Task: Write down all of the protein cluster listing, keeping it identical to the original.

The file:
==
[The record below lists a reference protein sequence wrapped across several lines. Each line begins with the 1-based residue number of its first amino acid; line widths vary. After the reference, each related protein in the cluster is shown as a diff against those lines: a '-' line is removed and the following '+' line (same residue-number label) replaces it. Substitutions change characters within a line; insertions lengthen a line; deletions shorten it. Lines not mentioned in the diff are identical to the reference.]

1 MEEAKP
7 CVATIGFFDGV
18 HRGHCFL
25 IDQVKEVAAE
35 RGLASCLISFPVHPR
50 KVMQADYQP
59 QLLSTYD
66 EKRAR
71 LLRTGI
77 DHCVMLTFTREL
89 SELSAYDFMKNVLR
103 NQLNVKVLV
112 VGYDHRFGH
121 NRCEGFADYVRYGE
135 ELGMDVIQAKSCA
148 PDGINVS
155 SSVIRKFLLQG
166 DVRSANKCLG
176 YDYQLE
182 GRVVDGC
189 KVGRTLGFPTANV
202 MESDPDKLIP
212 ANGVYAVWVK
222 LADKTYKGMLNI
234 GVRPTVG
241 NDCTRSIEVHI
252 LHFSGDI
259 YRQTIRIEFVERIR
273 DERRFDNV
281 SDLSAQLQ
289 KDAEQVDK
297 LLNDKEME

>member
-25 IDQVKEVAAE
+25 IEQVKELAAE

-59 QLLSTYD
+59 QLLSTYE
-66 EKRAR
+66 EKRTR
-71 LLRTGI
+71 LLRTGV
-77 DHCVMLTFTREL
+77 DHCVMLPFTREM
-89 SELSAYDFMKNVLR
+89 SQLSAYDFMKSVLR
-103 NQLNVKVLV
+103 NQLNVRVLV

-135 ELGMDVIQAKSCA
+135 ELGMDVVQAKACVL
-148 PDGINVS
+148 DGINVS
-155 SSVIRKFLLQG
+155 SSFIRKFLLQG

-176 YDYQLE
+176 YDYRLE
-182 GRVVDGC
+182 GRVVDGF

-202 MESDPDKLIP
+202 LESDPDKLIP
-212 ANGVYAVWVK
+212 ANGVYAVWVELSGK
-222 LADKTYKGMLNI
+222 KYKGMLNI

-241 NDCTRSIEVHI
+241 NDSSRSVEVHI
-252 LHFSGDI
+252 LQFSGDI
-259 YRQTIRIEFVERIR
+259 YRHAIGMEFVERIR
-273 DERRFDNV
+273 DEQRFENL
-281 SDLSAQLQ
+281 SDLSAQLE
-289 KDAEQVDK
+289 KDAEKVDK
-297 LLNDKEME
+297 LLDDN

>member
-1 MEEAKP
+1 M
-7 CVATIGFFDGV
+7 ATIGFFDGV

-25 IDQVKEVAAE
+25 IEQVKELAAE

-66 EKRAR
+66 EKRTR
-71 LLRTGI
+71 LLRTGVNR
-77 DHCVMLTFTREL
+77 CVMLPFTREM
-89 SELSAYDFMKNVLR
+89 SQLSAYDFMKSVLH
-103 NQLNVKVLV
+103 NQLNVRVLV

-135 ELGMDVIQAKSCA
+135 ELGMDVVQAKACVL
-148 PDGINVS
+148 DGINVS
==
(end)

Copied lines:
[The record below lists a reference protein sequence wrapped across several lines. Each line begins with the 1-based residue number of its first amino acid; line widths vary. After the reference, each related protein in the cluster is shown as a diff against those lines: a '-' line is removed and the following '+' line (same residue-number label) replaces it. Substitutions change characters within a line; insertions lengthen a line; deletions shorten it. Lines not mentioned in the diff are identical to the reference.]

1 MEEAKP
7 CVATIGFFDGV
18 HRGHCFL
25 IDQVKEVAAE
35 RGLASCLISFPVHPR
50 KVMQADYQP
59 QLLSTYD
66 EKRAR
71 LLRTGI
77 DHCVMLTFTREL
89 SELSAYDFMKNVLR
103 NQLNVKVLV
112 VGYDHRFGH
121 NRCEGFADYVRYGE
135 ELGMDVIQAKSCA
148 PDGINVS
155 SSVIRKFLLQG
166 DVRSANKCLG
176 YDYQLE
182 GRVVDGC
189 KVGRTLGFPTANV
202 MESDPDKLIP
212 ANGVYAVWVK
222 LADKTYKGMLNI
234 GVRPTVG
241 NDCTRSIEVHI
252 LHFSGDI
259 YRQTIRIEFVERIR
273 DERRFDNV
281 SDLSAQLQ
289 KDAEQVDK
297 LLNDKEME

>member
-25 IDQVKEVAAE
+25 IEQVKELAAE

-59 QLLSTYD
+59 QLLSTYE
-66 EKRAR
+66 EKRTR
-71 LLRTGI
+71 LLRTGV
-77 DHCVMLTFTREL
+77 DHCVMLPFTREM
-89 SELSAYDFMKNVLR
+89 SQLSAYDFMKSVLR
-103 NQLNVKVLV
+103 NQLNVRVLV

-135 ELGMDVIQAKSCA
+135 ELGMDVVQAKACVL
-148 PDGINVS
+148 DGINVS
-155 SSVIRKFLLQG
+155 SSFIRKFLLQG

-176 YDYQLE
+176 YDYRLE
-182 GRVVDGC
+182 GRVVDGF

-202 MESDPDKLIP
+202 LESDPDKLIP
-212 ANGVYAVWVK
+212 ANGVYAVWVELSGK
-222 LADKTYKGMLNI
+222 KYKGMLNI

-241 NDCTRSIEVHI
+241 NDSSRSVEVHI
-252 LHFSGDI
+252 LQFSGDI
-259 YRQTIRIEFVERIR
+259 YRHAIGMEFVERIR
-273 DERRFDNV
+273 DEQRFENL
-281 SDLSAQLQ
+281 SDLSAQLE
-289 KDAEQVDK
+289 KDAEKVDK
-297 LLNDKEME
+297 LLDDN

>member
-1 MEEAKP
+1 M
-7 CVATIGFFDGV
+7 ATIGFFDGV

-25 IDQVKEVAAE
+25 IEQVKELAAE

-66 EKRAR
+66 EKRTR
-71 LLRTGI
+71 LLRTGVNR
-77 DHCVMLTFTREL
+77 CVMLPFTREM
-89 SELSAYDFMKNVLR
+89 SQLSAYDFMKSVLH
-103 NQLNVKVLV
+103 NQLNVRVLV

-135 ELGMDVIQAKSCA
+135 ELGMDVVQAKACVL
-148 PDGINVS
+148 DGINVS